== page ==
Definition: Last in, first out (LIFO) is an accounting inventory valuation method based on the principal that the last asset acquired (the newest), is the first asset sold.
What Does LIFO Mean?
What is the definition of LIFO? The LIFO method is most commonly applied to an organization’s inventory valuation procedures. There are a lot of different valuation methodologies applied to inventory, and often management has to make a strategic decision to determine the most advantageous method to use. Under LIFO, the valuation is structured around the concept that the last unit of inventory received (the newest inventory) is the first unit of inventory used. Depending on the unit cost and timing of inventory transactions, the LIFO method can generate a number of tax benefits due to profitability impacts on the income statement.
Why is LIFO beneficial? In theory, the cost to purchase inventory will increase over time. The strategy associated with the LIFO valuation method is based on the concept of selling your most expensive inventory first. Upon selling the inventory, the value of the units sold is transferred into the Cost of Sales account and expensed on the company’s income statement .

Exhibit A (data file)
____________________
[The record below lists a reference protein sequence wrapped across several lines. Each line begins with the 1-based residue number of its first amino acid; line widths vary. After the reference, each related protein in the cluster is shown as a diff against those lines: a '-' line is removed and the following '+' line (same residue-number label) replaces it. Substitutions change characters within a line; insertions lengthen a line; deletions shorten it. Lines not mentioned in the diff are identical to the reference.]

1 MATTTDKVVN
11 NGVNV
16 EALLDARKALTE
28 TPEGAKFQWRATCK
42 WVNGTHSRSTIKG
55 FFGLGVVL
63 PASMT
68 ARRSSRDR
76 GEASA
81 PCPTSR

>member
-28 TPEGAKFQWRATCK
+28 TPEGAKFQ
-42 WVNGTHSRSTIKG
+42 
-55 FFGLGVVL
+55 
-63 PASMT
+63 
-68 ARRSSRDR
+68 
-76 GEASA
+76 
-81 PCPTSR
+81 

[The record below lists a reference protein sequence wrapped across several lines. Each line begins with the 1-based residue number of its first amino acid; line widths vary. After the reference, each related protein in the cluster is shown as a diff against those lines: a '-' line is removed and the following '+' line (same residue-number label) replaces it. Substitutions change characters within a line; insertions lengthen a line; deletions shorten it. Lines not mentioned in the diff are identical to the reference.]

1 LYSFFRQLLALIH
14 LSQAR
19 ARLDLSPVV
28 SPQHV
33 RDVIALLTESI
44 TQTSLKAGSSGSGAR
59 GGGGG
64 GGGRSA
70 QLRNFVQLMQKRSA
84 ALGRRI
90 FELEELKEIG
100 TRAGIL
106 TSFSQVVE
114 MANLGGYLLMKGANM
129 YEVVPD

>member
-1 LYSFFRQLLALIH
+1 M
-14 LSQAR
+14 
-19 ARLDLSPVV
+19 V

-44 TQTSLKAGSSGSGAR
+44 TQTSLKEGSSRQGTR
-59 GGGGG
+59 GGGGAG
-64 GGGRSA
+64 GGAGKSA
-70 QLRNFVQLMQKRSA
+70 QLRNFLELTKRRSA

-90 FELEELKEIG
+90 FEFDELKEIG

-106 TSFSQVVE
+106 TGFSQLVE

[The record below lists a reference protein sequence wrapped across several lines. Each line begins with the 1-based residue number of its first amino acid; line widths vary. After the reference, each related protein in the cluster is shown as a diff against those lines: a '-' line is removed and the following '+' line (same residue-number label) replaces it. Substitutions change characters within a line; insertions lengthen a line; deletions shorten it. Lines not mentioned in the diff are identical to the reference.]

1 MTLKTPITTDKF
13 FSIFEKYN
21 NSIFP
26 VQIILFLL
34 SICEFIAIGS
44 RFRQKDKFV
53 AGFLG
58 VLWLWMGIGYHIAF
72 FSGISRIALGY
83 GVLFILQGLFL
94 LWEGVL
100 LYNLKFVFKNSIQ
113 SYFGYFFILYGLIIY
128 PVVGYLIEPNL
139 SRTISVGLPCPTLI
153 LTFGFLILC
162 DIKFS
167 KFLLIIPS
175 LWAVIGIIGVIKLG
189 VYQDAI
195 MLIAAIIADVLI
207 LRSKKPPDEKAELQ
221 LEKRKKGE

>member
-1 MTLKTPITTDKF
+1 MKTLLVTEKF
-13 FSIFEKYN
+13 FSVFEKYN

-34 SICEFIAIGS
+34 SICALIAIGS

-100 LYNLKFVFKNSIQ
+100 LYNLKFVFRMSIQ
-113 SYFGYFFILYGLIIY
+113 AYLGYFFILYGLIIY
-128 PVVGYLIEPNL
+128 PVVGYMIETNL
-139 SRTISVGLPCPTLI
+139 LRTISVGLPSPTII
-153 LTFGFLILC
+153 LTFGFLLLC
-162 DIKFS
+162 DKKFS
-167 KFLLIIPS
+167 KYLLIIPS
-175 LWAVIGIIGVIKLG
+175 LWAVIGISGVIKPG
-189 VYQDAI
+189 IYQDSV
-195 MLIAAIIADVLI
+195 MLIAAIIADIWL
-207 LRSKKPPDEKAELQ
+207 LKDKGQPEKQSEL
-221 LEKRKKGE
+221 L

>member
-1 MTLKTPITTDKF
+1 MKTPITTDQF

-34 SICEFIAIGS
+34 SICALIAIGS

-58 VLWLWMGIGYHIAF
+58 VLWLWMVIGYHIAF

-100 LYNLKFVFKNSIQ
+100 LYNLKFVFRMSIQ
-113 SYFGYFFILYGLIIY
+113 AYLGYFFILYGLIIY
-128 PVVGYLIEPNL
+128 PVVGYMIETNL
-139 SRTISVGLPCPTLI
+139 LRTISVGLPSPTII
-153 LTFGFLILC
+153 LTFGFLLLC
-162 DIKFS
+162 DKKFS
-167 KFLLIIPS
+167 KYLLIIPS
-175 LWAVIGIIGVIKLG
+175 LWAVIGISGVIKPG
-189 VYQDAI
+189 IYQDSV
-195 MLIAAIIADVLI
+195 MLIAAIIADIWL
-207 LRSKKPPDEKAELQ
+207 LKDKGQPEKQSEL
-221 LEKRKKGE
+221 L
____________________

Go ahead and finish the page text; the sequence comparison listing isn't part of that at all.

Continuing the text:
In other words, more expensive inventory is expensed before less expensive inventory effectively lowering profits and taxable income. This is why most companies choose to use LIFO vs FIFO for valuing their inventory.
Let’s assume you own a retail store and use the first in, first out (FIFO) method of accounting. It’s a profitable business, and you’re looking for ways to reduce your tax burden each year. A business consultant suggests you implement the LIFO inventory method, so you run some numbers.
Let’s say you sell a widget for $5 each. You purchase widgets from a manufacturer, and your purchase cost changes respective to the cost of commodities used in the manufacturing of the widgets. Last week you purchased 100 widgets for $2, and this week you purchased 100 more for $3 due to increasing commodity prices. Let’s take a simple look at how this will impact the income statement if you used the LIFO method of accounting versus the FIFO method of accounting:
|Sale of 20 Units||$100||$100|
|Cost of 20 Units||($40) – $2 each||($60) – $3 each|
As you can see, the LIFO method of accounting generates less profit, and therefore would reduce the taxable income of the business.
Define LIFO: Last in, first out means the last in (newest), first out method of inventory valuation.